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Primary Education in Ireland, 1897-1990

Curriculum and Context

Series:

Thomas Walsh

This book critically examines the context, origins, development and implementation of successive primary school curricula in Ireland between 1897 and 1990. It focuses on three particular policy changes during the period: the Revised Programme of Instruction introduced in 1900, the curricular provisions implemented following the achievement of independence in the 1920s and the Primary School Curriculum of 1971. These three eras are distinctive by virtue of their philosophy of education, the content of the curriculum, the methodologies employed and the concept of the child inherent in the curriculum. The author analyses curricular changes within the complex web of wider educational and societal factors that influenced their devising and implementation.
In this way, he locates curricular developments within the climate of thought from which these policies emerged. The philosophy and ideology underpinning successive curricula are examined, along with the successes and shortcomings of curriculum implementation in each period. This historical analysis of the evolution of the primary curriculum in Ireland has much to offer researchers and policymakers in the contemporary context, amid ongoing curriculum development.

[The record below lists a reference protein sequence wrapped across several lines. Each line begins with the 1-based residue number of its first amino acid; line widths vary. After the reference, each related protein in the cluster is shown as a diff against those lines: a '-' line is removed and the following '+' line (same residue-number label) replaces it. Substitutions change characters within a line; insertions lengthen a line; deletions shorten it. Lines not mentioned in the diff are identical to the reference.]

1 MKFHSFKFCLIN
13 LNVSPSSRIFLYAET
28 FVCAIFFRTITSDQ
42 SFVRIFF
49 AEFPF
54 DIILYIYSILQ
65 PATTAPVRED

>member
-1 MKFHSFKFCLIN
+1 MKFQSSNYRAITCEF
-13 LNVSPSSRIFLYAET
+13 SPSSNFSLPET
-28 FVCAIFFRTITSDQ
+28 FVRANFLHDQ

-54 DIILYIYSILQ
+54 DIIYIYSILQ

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Introduction 1

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Introduction This book critically examines the context, origins, development and imple- mentation of successive primary school curricula in Ireland between 1897 and 1990. In particular, it focuses on the three major policy changes during the period, introduced in 1900, 1922/1926 and 1971. It analyses these changes within the complex web of wider societal and educational factors that impacted on the devising and implementation of successive curricula. It documents the philosophy of education underpinning each curriculum and details the range of subjects included. Following an examination of the policy development process, the successes and shortcoming in the imple- mentation of each curriculum is detailed. The concluding chapter distils a number of key themes that emerge from reviewing a century of curriculum development and implementation and highlights important considerations for curriculum innovation in the contemporary context. The primary school curriculum was particularly important in the formation and education of pupils through the largest part of the period under review, representing, as it did, the only formal education available to the majority of pupils. The successful design and implementation of curricula impacted not only on the quality of educational experiences for individual children at any particular time but also had important implica- tions for the future well being of citizens and for society as a whole. One of the chief aims of establishing the national system of education in 1831 was to socialise the Irish population into certain norms and to provide for basic literacy and numeracy. This endeavour continued, albeit with dif...

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